Pictures of Hollis Woods. This seems like a very poignant novel and from the reaction of people talking about it, I would say it seems like one of the favorites that people read.

Other books that people brought but that we didn't get into much discussion about included Lily's Crossing, Maggie's Door, and All About Stacy (New Kids of Polk Street School).

Okey doke, I think that's about it (and I hope I didn't leave anything out). If you have anything to add/discuss, you can leave comments below!
Hi, all.

We met on Thursday, July 27 and our topic was "Books you always wanted to read, but never had". Here's what people read:

Bobby read Are You There God, It's Me Margaret by Judy Blume. As a companion book, he also read The Amazing Life of Birds by Gary Paulsen, which is a book about a boy going through puberty.

Abby (me!) read The Lion, the Witch, and the Wardrobe by CS Lewis. We also discussed some of the other books in the Narnia series. This is the only one I've read, but I'm kind of intrigued to go and read more.

Krista read Charlie and the Chocolate Factory by Roald Dahl. This sparked some discussion about Dahl's other books, notably The Twits.

Anne read A Wrinkle in Time by Madeleine L'Engle. I can't really remember what else we talked about with this one- I think it sparked a discussion about fantasy vs. sci-fi and fantasy elements in sci-fi. Maybe I blocked it out because I really don't like AWIT. ;)

Katy and Judy read The Wind in the Willows by Kenneth Grahame. One thing I thought was interesting was that they brought different versions of the book with different illustrations. (My personal favorite illustrations for this book are those of Ernest H. Shepard and I think if you haven't seen them, you should try and glance through the book sometime because they are hiLARious!)

Mary read The Giver by Lois Lowry. We talked about a couple of potential readalikes, including City of Ember by Jeanne Duprau and Fish by LS Matthews. (And Mary, if you're reading, I'd be interested to hear what you thought of the end!)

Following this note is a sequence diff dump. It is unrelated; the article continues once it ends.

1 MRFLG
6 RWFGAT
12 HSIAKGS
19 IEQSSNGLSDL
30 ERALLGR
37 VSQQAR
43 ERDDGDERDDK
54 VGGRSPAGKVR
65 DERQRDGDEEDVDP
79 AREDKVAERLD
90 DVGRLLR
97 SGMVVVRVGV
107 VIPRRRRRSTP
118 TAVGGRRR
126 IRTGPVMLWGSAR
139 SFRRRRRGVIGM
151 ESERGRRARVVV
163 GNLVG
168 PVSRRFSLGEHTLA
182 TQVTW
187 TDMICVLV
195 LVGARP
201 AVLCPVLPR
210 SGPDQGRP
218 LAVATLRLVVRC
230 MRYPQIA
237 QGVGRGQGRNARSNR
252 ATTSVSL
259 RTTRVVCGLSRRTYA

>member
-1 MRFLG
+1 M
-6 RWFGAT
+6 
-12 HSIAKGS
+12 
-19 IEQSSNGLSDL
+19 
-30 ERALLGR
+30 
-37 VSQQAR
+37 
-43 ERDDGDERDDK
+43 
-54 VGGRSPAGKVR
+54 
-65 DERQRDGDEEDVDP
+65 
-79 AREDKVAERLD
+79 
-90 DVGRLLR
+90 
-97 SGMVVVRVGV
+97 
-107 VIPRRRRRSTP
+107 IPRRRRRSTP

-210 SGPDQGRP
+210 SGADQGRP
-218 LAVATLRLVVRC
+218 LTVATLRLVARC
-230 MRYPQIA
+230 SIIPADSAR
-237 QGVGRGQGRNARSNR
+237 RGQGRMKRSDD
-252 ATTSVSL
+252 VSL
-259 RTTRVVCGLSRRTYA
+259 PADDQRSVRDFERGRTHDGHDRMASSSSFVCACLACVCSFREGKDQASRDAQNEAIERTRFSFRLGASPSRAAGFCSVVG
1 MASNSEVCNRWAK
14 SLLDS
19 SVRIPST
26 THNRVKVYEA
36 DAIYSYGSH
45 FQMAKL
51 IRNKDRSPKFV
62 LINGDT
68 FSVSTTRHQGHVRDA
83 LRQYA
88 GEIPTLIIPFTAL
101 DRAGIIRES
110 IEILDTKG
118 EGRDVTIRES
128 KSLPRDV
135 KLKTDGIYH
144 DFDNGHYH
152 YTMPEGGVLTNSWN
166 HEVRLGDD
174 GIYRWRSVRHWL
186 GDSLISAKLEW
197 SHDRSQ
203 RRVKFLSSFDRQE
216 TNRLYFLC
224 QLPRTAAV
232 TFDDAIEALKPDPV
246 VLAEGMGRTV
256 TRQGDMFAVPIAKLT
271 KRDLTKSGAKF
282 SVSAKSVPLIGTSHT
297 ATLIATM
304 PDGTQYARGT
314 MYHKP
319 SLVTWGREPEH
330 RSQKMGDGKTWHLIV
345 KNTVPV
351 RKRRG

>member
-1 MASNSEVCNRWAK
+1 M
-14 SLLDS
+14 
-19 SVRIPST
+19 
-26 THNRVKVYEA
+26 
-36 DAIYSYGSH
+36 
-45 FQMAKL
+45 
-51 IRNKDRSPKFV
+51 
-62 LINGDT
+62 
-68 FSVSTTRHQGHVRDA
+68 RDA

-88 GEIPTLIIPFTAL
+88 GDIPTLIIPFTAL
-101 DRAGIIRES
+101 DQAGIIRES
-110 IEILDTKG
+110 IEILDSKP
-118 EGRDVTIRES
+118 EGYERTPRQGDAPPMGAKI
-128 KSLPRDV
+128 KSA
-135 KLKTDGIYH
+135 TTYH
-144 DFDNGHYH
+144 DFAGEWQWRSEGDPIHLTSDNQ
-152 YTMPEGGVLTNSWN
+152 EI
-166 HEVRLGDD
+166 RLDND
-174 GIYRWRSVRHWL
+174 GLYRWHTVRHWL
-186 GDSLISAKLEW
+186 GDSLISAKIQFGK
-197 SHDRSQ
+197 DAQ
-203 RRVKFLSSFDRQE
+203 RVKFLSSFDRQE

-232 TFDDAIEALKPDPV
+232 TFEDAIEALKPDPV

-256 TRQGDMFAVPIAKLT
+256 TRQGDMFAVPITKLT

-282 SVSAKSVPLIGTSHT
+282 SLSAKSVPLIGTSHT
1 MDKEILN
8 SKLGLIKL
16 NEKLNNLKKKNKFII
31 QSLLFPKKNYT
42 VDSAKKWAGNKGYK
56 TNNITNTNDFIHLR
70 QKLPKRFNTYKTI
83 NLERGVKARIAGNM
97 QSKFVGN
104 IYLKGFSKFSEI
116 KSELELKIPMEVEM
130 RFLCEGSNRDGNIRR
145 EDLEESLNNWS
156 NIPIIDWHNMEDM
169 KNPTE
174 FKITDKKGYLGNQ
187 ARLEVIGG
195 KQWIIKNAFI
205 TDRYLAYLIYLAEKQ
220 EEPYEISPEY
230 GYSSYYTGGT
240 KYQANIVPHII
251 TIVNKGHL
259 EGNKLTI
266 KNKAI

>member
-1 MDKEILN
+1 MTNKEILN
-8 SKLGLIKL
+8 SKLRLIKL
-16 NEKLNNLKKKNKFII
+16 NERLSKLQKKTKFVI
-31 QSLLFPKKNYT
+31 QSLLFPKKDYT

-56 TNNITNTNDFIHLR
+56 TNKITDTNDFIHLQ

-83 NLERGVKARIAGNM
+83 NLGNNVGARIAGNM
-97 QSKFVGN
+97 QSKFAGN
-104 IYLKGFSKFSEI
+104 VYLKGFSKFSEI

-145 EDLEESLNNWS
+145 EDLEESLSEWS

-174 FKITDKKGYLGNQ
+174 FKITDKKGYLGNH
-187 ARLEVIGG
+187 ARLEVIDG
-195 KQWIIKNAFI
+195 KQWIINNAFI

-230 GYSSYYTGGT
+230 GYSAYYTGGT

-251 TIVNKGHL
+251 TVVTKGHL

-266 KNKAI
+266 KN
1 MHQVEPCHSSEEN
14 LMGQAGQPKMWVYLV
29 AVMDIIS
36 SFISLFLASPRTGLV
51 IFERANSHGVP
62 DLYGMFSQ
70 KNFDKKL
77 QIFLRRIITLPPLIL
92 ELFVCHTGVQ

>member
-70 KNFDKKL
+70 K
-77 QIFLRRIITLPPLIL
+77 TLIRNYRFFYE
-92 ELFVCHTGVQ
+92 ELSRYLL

It was a nice discussion and thanks to all who were able to come!! I look forward to seeing everyone on August 31!
Welcome to the SLIS Children's/YA Book Club blog. Here we'll keep track of the books that people read every month and other books that we discuss at meetings. I think it's a nice way for people who maybe can't attend every meeting to still feel connected to the group and still be able to comment about stuff. You should be able to comment whether or not you have a livejournal account. If you don't have a livejournal account, just make an anonymous comment OR you can create your own livejournal account for free. You can comment on a post by clicking on the "Reply" link at the bottom of that post.

People are welcome to make posts about whatever, though I don't think you can make a post unless you have a livejournal account. (And if anyone does want to make an account and you have questions or can't figure something out, let me know! I'm happy to help.)

I hope everyone enjoys the site!